12...Nb4 13. c4 b5 14. d6 bxa4 15. dxe7 Qxe7 16. Qxa4 bb7 17. Ne5 0-0-0 18. a3 Nxe5 19. axb4 Qc7 and white is better

click for larger view

12...Na5 is even worse
12...Na5 13. dxe6 fxe6 14. Ng5 Nf6 15. Qf3 Bb7 16. Qh3 e5 17. Rad1 Qc8 18. Qg3; looks like close to 1:0

click for larger view

After 11...Nd7 white is better in development and is able to open central lines versus the black king, which is still in the center.

Apr-21-13  Eyal: Today Gelfand repeated the line in the 1st round of the Alekhine Memorial (Svidler vs Gelfand, 2013), so we know where <he> thinks Black should deviate - on move 9.
Apr-22-13  lost in space: Yes, he played 9...Be7. Looks like a good choice. Will have a deeper look.
Sep-03-13  Neogy: How about 29...Qc2 -providing protection for the Bishop on e4 about to be chased by b5. Instead of played e5 which drives away the white Rook BUT creates a loose piece which subsequently falls.

Thereafter, if 30.Bd3 then Qc1+. How does this pan out?

Sep-03-13  Nerwal: 29... ♕c2 doesn't work unfortunately. White plays 30. b5 ♗e4 anyway and after 31. ♖d8 Δ ♖xf8+ ♕d8+ black has no good answer.
Feb-17-14  Chessman1504: Finally, another relatively recent win in Carlsen's notable games.
Mar-07-14  knowall: In my opinion this game is the work of a chess genius. Whites strategy is to utilize the queen side pawn majority;the king side demonstration facilitated this plan;28 Qa5 further advanced the strategy, as did the brilliant bishop sacrifice. The economy is wonderful. Genius.
Jul-05-14  Chessman1504: This game reminds me of Capablanca or Fischer. In a relatively equal position, Carlsen exploits the full power of the pieces, showing the power of centralization and piece harmony. Through forceful maneuvers and neat tactics, Carlsen gains powerful long-term advantages, advantages he rides to a powerful endgame. The precision and accuracy with which he executes his ideas is astonishing.
Oct-23-14  tranquilsimplicity: <Chessman 1504> Very well put. The analysis is perfect!#
Feb-10-15  1971: This is one of MC's best games ever imo.
Jul-26-15  upmitvaliant8791: Another board masterpiece by Carlsen!
Apr-28-16  otc: In an interview with ChessBase in March 2016 Gelfand said about this game "this game played by Magnus against me was simply fantastic. Maybe it is Magnus’ best game of his career to date." see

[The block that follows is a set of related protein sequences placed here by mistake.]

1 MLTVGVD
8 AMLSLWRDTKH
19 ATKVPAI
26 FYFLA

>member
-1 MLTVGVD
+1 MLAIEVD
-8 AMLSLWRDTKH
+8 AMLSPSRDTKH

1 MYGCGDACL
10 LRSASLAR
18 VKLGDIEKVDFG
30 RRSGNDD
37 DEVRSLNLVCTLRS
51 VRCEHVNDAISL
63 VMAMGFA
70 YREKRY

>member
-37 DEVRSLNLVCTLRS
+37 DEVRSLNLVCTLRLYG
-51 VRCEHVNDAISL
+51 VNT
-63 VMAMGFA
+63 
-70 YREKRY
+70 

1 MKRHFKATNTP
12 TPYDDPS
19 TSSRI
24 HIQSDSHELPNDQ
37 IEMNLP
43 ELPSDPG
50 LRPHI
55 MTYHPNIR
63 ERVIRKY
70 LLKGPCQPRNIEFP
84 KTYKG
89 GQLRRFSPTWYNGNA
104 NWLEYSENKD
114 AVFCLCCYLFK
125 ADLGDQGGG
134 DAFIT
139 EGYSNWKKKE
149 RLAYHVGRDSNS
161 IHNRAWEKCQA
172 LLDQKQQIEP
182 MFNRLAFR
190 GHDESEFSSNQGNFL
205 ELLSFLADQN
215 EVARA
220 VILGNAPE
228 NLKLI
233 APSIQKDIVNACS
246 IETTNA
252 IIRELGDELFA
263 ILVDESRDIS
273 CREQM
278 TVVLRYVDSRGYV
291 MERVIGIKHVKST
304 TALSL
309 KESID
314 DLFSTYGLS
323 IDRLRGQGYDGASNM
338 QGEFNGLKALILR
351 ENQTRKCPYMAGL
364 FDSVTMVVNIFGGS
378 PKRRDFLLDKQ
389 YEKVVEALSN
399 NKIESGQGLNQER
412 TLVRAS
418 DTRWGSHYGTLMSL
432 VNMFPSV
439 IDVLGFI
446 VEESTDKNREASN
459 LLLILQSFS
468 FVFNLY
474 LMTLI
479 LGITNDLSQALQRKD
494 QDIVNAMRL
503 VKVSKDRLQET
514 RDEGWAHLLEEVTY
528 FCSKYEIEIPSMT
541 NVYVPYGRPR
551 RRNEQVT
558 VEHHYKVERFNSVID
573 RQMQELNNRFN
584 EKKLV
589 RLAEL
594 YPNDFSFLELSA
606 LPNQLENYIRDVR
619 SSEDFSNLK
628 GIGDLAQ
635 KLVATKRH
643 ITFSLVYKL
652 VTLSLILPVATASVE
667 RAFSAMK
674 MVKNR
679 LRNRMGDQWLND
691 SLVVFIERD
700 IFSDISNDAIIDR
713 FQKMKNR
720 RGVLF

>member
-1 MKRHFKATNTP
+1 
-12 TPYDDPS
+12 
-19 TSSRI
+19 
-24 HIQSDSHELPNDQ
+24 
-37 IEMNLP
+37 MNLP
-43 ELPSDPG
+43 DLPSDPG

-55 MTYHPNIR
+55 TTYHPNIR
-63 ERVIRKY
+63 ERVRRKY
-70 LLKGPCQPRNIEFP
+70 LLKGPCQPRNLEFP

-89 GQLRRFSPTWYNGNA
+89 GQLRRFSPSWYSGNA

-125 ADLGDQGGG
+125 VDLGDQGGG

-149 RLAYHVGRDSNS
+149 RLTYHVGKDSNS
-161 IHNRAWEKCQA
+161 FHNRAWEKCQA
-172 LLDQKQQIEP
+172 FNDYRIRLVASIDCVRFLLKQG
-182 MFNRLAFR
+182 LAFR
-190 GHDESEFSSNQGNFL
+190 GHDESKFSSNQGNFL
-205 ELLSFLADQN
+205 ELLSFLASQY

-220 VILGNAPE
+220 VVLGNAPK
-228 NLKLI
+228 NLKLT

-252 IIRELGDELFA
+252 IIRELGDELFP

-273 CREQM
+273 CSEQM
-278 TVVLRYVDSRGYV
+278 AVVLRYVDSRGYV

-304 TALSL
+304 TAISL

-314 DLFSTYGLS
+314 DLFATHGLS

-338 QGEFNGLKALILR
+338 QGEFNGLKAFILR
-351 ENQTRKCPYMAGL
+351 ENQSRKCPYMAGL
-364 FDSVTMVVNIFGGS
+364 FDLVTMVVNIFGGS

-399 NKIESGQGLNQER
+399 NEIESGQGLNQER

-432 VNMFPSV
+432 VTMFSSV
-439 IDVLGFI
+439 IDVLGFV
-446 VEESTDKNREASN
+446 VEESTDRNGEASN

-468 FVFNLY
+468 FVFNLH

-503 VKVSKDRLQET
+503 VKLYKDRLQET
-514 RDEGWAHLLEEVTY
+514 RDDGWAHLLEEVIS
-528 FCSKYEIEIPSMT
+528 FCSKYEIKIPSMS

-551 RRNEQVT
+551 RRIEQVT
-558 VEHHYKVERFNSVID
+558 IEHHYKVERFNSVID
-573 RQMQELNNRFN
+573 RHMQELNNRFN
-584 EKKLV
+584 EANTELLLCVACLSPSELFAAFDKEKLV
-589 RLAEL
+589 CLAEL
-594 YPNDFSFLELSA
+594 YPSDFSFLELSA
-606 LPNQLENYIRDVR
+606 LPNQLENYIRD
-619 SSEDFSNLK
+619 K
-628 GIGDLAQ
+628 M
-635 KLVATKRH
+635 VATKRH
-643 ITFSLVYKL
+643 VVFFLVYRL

Jun-28-16  talhal20: Carlsen is master in promoting his pawn to queen and has won many games.
Mar-04-17  Carlsensilyo: I really love seemingly effortless games
Mar-03-18  cormier:

click for larger view

Analysis by Houdini 4

<if 7...Qxd5>:

8.Nc3 Qd8 9.Ne4 Nf5 10.c3 Be7 11.d3 b6 12.a3 0-0 13.b4 e5 14.bxc5 bxc5 15.Rb1 Be6 16.h3 Qa5 17.Neg5 Bd7 18.Nxe5 Nxe5 19.Rxe5 Bxg5 20.Bxg5 f6 21.Qb3+ Kh8 22.Rxf5 Bxf5 23.Be3 Rfd8 24.Qc4 Rac8 25.a4 Bd7 + / = (0.29) Depth: 27 dpa

8.d3 Qd8 9.Nbd2 Nf5 10.a4 Be7 11.Nc4 Nd6 12.Nfd2 0-0 13.a5 Qc7 14.g3 Bd7 15.Bg2 Rad8 16.Nxd6 Bxd6 17.Nc4 e5 18.Be4 Be6 19.Bg5 Rde8 20.Qh5 h6 21.Nxd6 Qxd6 + / = (0.34) Depth: 27 dpa

Mar-03-18  cormier:

click for larger view

Analysis by Houdini 4

if 7...Qxd5:

8.d3 Qd8 9.Nbd2 Nf5 10.a4 Be7 11.Nc4 Nd6 12.Nfd2 0-0 13.a5 Qc7 14.g3 Bd7 15.Bg2 Rad8 16.Nxd6 Bxd6 17.Nc4 e5 18.Bd5 Nb4 19.Bxb7 Qxb7 20.Nxd6 Qc6 21.Ne4 f5 22.Nc3 Qd6 23.Bg5 Rb8 24.Qe2 h6 25.Bc1 Rfe8 + / = (0.33) Depth: 28 dpa

8.d3 Qd8 9.Nbd2 Nf5 10.a4 Be7 11.Nc4 Nd6 12.Nfd2 b6 13.Nxd6+ Bxd6 14.Nc4 0-0 15.g3 Bb7 16.Bg2 Bc7 17.Bd2 Rb8 18.Bc3 Nd4 19.Bxb7 Rxb7 20.Bxd4 cxd4 21.Qf3 Rb8 22.Qe4 Qd7 23.Kg2 h6 24.h3 Rbc8 + / = (0.35) Depth: 29 dpa

Mar-04-18  cormier:

click for larger view

Analysis by Houdini 4: d 31 dpa done

1. = (0.14): 7.exd5 Nxd5 8.d4 Nf6 9.Be3 cxd4 10.Nxd4 Bd7 11.Nd2 Be7 12.Nc4 0-0 13.c3 b5 14.Nxc6 Bxc6 15.Ne5 Bb7 16.Bd4 Rc8 17.a4 b4 18.Rc1 bxc3 19.bxc3 Ne4 20.f3 Nc5 21.Rb1 Qc7 22.Qc2 f6 23.Nd3 Bd6 24.Nxc5 Bxc5 25.Bxc5 Qxc5+ 26.Qf2 Bd5 27.Bxa6 Qxf2+ 28.Kxf2 Rxc3

2. = (0.03): 7.d3 d4 8.e5 b5 9.a4 Bb7 10.Na3 Ng6 11.Bd2 Be7 12.axb5 axb5 13.Nxb5 Rxa1 14.Qxa1 Qb8 15.Nd6+ Bxd6 16.exd6 Qxd6 17.Ng5 0-0 18.Ne4 Qe7 19.Qa3 Nb4 20.Qa7 Bxe4 21.Qxe7 Nxe7 22.dxe4 Rb8 23.Rc1 Nbc6 24.Rb1 Ra8 25.f3 g6 26.Kf2 Kg7 27.Bc4 Ne5 28.Be2 h6 29.f4 N5c6

Jul-25-21  tonsillolith: <28. Qa5!> is a nice example of tactics in service of strategy/position. It doesn't win material, but it does allow the repositioning of queen to the weak <b6> square, where it helps guard White's queenside pawns, pressures the b7 pawn and bishop guarding it, and removes Black's control of a-file in the process.

I imagine Carlsen saw this before <25>, and probably earlier.